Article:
Sheldon originally came to us with his current gravel bike, an Open WI.DE with older parts, and just wanted to swap everything over onto his new custom Firefly frame. It made sense, parts are hard to get right now and we all love saving a bit of money. But the frame was so unique we really thought it deserved new stuff. Plus, as we all know with frame swaps, it's never as easy as "just swap everything over." So we secretly submitted his Open to the Pro's Closet while it was in for service before the swap and the offer they made would more than pay for all the new build parts. We sent the offer along to Sheldon and promised him we'd find all the parts he wanted to make this build happen. He had to do a little hunting too, but we pulled it off! Below Sheldon shares his story about this build...
I’m Sheldon and this is the story of why and how I put part of myself into this machine.
Firefly was a no-brainer for me because of the beautiful ways that they finish their titanium frames. Firefly bikes are also very rare in my LA cycling community. The owners I spoke with and people whose bike opinions I trust all stated that Firefly was a great frame building choice. Plus, I kinda liked the idea of working with people from Boston on a bike that would be hammered on rugged SoCal dirt. East meets West is a theme throughout my own story that I wanted to be reflected in my bicycle.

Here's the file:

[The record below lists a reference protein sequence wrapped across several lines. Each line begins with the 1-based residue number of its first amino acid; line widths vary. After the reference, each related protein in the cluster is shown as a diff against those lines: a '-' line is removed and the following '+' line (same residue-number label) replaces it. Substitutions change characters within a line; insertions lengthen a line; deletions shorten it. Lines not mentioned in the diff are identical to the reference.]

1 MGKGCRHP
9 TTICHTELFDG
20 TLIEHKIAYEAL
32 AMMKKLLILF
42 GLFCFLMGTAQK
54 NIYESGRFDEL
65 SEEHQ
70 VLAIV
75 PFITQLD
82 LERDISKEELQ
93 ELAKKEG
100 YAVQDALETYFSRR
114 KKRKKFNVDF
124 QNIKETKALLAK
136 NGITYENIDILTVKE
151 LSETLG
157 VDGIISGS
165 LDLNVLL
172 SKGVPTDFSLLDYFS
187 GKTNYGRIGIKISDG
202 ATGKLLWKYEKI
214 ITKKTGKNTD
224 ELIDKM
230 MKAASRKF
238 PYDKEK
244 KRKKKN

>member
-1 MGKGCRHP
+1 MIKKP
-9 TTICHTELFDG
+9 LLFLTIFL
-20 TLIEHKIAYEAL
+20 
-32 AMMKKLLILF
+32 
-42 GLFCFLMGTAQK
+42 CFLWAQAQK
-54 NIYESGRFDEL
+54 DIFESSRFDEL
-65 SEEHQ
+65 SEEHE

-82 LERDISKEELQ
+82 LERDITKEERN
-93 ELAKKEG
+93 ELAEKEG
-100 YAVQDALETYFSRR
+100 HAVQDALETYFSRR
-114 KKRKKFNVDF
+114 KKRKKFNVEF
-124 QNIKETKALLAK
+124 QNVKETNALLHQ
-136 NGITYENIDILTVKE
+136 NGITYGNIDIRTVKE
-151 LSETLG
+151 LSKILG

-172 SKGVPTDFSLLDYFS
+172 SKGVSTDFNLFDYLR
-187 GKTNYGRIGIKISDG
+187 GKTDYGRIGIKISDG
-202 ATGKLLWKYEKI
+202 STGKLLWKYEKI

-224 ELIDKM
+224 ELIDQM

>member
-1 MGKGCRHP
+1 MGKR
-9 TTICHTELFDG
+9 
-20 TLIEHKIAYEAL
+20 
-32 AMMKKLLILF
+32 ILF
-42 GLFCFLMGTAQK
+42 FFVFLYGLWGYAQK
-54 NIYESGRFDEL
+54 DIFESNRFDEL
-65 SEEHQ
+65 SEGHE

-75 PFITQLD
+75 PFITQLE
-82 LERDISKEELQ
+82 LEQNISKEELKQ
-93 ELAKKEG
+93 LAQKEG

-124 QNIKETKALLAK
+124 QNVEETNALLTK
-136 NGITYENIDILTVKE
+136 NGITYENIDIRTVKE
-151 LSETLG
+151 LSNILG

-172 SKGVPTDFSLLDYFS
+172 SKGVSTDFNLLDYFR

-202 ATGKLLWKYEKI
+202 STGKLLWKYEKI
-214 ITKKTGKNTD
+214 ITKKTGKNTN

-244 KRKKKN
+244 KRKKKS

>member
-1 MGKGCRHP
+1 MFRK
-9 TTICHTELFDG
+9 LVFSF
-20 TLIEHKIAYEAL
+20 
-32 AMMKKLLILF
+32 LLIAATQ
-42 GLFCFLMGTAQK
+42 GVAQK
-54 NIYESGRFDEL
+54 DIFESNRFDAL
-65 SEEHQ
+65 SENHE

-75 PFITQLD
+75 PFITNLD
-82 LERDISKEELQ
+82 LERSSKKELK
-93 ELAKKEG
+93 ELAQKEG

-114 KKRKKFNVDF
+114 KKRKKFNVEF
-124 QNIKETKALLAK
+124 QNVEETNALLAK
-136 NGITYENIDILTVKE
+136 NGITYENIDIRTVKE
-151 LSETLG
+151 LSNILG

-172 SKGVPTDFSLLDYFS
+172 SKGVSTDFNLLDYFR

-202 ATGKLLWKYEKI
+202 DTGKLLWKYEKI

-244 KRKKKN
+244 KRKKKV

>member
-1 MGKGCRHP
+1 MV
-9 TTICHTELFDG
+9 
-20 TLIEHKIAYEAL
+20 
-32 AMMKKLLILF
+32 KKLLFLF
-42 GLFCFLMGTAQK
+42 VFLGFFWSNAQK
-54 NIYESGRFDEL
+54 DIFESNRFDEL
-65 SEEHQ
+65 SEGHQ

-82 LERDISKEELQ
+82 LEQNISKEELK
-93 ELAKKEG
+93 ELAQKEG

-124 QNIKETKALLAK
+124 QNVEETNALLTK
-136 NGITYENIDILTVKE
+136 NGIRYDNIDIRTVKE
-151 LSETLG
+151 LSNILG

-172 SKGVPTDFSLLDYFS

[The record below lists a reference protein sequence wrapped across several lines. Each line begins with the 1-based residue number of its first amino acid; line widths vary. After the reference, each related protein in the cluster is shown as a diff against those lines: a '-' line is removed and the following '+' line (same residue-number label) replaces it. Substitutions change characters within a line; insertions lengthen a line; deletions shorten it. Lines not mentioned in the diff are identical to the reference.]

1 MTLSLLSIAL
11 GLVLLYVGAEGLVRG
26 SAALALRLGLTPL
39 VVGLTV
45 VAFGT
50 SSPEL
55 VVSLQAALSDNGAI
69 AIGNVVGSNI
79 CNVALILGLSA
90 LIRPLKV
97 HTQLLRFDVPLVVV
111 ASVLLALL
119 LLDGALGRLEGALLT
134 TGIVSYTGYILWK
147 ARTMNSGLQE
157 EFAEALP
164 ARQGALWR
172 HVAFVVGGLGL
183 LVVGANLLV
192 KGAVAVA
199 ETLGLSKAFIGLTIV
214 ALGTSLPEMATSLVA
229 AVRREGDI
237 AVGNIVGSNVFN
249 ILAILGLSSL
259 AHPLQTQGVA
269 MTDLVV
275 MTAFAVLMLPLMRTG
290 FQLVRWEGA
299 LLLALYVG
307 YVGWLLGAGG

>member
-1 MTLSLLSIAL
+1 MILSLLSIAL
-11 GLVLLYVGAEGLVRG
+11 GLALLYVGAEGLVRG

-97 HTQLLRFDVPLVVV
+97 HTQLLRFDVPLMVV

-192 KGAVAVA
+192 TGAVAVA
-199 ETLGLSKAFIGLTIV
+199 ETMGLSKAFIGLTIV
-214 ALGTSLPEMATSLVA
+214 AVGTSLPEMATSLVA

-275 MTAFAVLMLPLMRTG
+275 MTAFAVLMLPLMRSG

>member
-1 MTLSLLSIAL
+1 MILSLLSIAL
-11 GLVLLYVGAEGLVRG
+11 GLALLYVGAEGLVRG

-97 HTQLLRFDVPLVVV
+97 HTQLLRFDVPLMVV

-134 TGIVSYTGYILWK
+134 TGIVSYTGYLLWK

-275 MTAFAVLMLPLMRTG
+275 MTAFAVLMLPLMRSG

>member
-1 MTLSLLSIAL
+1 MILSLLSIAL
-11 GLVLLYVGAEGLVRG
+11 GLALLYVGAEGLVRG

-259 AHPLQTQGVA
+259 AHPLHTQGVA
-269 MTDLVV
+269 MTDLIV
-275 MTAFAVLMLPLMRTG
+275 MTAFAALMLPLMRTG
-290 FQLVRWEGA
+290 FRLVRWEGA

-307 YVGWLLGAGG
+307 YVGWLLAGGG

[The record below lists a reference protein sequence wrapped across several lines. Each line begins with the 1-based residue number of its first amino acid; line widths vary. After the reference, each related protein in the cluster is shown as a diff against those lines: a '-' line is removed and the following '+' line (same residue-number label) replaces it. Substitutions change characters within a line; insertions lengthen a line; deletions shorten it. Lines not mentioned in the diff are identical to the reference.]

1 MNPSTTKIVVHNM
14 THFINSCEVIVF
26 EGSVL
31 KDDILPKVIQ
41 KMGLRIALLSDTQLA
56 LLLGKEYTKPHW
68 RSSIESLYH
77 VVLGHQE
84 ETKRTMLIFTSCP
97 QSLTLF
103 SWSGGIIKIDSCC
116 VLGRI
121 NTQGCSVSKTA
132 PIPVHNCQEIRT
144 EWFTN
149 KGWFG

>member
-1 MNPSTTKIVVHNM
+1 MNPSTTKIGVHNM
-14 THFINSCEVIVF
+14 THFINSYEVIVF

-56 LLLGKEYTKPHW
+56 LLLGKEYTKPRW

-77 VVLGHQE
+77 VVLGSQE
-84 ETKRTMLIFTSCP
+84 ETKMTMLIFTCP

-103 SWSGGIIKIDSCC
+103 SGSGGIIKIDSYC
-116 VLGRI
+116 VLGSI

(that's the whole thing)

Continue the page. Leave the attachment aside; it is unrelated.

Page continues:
Going into this build process, I had a few ideas for the frame design but then a Minnesota police officer choked George Floyd to death as a horrified crowd watched. Sleepless nights followed as I reflected on my own struggles as a Black American male and the overwhelming racial discrimination my ancestors faced in this country.
A real cathartic healing moment came when it hit me to do a Black or African-themed design on this frame. On IG I found an English club called the Black Cyclist Network that had a great kit design using African symbols. I learned that those symbols are called Adinkra from West Africa. It is very likely that an ancestor of mine came from West Africa, so I decided to use Adinkra symbols on my frame.
I wanted the color theme of the bike to revolve around the pan African red, yellow and green that Ethiopia used in its flag when it became the first African country to declare its independence from a European colonizer. Many African countries followed by using those colors in their flags but Ghana’s flag is my favorite of them. I really like the black star set against the pan-African tricolor. So Ghana’s flag became the basis for the bike’s theme.